In the field of DNA/RNA analysis in cell, MBs were proposed by Tyagi and Kramer [24,25,26,27,28,29]. MBs are single-stranded DNA molecules that possess a stem-loop structure commonly named hairpin structure. The loop portion of the molecule can form a double-stranded DNA in the presence of a complementary sequence. MB can be labeled with a fluorophore and a quencher at the two side-ends of the stem, constituted by a more or less long chain of complementary bases, which keeps these two moieties in close proximity to each other. Since the fluorophore is characterized by an emission band, which overlaps the absorption band of the quencher, this proximity causes the fluorescence of the fluorophore to be quenched by energy transfer. The fluorophore fluorescence is restored upon the opening of the stem due to the hybridization of the MB with the target sequence.

A great many fiber nanotips are characterized by a metal coating which allows them to illuminate exactly only the fiber nanotip. Actually, it is very difficult to quantify the exact fraction of light that will reach the nanotip since, below a certain inner diameter, even the lowest guided mode runs into cutoff, where the wave vector becomes imaginary and thus the mode field decays exponentially [30]. However, although the transmitted light fraction can be extremely small at the apex of the nanotip, when applying the nanoprobe for intracellular analysis, the dimensions of a single cell which are in the range 1 µm–10 µm, lead to the fact that the examined part of the nanoprobe will be not only the apex of 30 nm and consequently a larger portion of hundreds of nanometers will be exposed to the intracellular content. The absence of the metal coating on the fiber nanotip implies the excitation of the MB immobilized along the whole fiber nanotip. On the other hand, only the portion of the MB inside the cell which interacts with the intracellular target will emit fluorescence. A partial loss of localization associated with this approach can be accepted for some intracellular application where there is not a strong necessity of localization, if this is accompanied with an increase of the fluorescence signal associated to the excitation of a much larger number of molecules of MB.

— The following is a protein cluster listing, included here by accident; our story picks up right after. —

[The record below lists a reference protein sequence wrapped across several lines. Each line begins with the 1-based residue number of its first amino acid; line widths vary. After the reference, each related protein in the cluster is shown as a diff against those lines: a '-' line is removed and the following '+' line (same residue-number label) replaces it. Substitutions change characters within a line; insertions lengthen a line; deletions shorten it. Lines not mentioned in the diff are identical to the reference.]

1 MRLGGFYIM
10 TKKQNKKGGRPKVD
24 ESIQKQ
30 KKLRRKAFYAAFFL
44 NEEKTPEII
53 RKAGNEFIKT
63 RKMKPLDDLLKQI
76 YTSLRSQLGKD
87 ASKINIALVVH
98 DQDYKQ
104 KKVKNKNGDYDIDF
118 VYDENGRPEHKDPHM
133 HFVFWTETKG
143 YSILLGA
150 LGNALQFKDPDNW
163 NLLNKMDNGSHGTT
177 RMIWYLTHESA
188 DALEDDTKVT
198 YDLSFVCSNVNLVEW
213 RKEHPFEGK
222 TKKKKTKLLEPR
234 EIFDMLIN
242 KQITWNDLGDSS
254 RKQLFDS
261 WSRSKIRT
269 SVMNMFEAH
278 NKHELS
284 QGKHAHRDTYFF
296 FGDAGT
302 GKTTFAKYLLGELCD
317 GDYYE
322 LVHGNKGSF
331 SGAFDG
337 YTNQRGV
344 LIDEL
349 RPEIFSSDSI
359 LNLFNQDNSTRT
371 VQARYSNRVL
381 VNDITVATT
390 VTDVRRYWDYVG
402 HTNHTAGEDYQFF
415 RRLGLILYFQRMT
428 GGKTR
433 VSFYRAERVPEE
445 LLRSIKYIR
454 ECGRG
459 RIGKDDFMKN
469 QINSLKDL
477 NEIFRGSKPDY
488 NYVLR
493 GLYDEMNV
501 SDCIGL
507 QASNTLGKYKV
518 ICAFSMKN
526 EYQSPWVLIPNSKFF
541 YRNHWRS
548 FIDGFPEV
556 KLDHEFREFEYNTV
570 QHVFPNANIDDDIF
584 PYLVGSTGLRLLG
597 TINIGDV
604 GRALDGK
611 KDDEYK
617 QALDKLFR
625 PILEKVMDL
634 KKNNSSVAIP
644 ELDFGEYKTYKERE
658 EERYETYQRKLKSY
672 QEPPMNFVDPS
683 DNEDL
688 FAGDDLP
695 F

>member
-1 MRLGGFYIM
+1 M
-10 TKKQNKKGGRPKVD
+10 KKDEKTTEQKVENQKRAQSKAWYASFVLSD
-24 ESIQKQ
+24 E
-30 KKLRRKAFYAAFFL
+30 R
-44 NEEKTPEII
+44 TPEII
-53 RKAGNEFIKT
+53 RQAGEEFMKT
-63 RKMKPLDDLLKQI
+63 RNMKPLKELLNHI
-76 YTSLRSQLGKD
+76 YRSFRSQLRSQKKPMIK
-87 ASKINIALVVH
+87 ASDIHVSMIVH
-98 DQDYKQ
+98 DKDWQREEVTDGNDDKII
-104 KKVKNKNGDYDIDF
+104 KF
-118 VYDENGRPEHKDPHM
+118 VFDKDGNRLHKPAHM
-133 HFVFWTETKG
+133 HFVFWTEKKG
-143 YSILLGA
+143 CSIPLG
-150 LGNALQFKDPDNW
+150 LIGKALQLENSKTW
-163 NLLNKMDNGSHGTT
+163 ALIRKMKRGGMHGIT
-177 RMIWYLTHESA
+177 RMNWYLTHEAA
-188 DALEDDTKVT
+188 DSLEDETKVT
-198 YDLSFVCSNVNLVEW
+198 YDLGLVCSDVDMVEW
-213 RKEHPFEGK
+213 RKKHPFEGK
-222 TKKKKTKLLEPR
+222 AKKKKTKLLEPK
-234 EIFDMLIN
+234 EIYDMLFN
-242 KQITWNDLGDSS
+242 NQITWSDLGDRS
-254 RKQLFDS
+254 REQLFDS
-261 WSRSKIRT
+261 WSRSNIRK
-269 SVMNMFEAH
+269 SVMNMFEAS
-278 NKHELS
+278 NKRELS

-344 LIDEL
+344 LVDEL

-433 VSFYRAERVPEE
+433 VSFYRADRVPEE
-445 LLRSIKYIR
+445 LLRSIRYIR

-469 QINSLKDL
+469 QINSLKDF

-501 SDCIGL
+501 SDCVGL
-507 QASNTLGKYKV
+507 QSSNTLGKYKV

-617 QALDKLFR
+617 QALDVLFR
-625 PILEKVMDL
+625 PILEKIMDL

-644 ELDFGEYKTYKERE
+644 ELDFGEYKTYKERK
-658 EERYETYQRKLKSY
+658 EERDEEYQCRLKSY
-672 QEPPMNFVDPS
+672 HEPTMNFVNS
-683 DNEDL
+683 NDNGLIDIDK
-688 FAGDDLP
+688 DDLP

In this paper we present preliminary results concerning the use of an optical fiber nanotip coupled to a MB for DNA detection (Figure 1). The solid support chosen as substrate for the immobilization of the MB was a tip of an optical fiber tapered at nanoscale size, intended to be used in the future for mRNA detection inside the cytoplasm of living cells. The nanotip was fabricated by chemical etching, starting from 500 micron—diameter of the multimode optical fiber—down to 30 nm at the tip. Then, the fiber tip was silanized, and the MB was attached via a covalent-binding procedure.